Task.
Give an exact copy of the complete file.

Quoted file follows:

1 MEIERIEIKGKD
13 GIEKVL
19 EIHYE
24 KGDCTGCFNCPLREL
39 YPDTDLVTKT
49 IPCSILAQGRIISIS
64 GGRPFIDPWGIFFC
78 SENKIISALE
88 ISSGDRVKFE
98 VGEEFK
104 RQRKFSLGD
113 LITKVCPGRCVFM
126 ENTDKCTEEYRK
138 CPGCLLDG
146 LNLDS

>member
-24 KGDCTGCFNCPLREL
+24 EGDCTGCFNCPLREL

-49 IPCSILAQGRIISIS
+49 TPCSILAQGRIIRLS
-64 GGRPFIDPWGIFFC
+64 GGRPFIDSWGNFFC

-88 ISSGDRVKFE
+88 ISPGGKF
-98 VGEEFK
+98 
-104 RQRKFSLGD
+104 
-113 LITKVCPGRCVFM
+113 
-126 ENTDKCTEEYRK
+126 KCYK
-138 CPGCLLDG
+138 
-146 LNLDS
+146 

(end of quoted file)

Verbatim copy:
1 MEIERIEIKGKD
13 GIEKVL
19 EIHYE
24 KGDCTGCFNCPLREL
39 YPDTDLVTKT
49 IPCSILAQGRIISIS
64 GGRPFIDPWGIFFC
78 SENKIISALE
88 ISSGDRVKFE
98 VGEEFK
104 RQRKFSLGD
113 LITKVCPGRCVFM
126 ENTDKCTEEYRK
138 CPGCLLDG
146 LNLDS

>member
-24 KGDCTGCFNCPLREL
+24 EGDCTGCFNCPLREL

-49 IPCSILAQGRIISIS
+49 TPCSILAQGRIIRLS
-64 GGRPFIDPWGIFFC
+64 GGRPFIDSWGNFFC

-88 ISSGDRVKFE
+88 ISPGGKF
-98 VGEEFK
+98 
-104 RQRKFSLGD
+104 
-113 LITKVCPGRCVFM
+113 
-126 ENTDKCTEEYRK
+126 KCYK
-138 CPGCLLDG
+138 
-146 LNLDS
+146 